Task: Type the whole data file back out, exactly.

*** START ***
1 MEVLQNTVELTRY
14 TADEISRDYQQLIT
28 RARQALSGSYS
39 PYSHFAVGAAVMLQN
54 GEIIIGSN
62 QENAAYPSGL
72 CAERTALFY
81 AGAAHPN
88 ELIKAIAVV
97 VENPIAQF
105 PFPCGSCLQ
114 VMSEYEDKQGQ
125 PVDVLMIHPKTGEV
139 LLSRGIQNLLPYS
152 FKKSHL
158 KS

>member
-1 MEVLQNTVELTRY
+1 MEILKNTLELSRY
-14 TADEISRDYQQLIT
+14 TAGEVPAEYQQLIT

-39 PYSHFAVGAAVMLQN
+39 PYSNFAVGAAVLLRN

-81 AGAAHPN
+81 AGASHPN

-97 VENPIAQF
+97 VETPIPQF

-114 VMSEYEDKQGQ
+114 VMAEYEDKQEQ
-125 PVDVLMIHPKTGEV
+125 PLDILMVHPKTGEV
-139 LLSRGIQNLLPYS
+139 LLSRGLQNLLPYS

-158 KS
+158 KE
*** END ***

1 MEVLQNTVELTRY
14 TADEISRDYQQLIT
28 RARQALSGSYS
39 PYSHFAVGAAVMLQN
54 GEIIIGSN
62 QENAAYPSGL
72 CAERTALFY
81 AGAAHPN
88 ELIKAIAVV
97 VENPIAQF
105 PFPCGSCLQ
114 VMSEYEDKQGQ
125 PVDVLMIHPKTGEV
139 LLSRGIQNLLPYS
152 FKKSHL
158 KS

>member
-1 MEVLQNTVELTRY
+1 MEILKNTLELSRY
-14 TADEISRDYQQLIT
+14 TAGEVPAEYQQLIT

-39 PYSHFAVGAAVMLQN
+39 PYSNFAVGAAVLLRN

-81 AGAAHPN
+81 AGASHPN

-97 VENPIAQF
+97 VETPIPQF

-114 VMSEYEDKQGQ
+114 VMAEYEDKQEQ
-125 PVDVLMIHPKTGEV
+125 PLDILMVHPKTGEV
-139 LLSRGIQNLLPYS
+139 LLSRGLQNLLPYS

-158 KS
+158 KE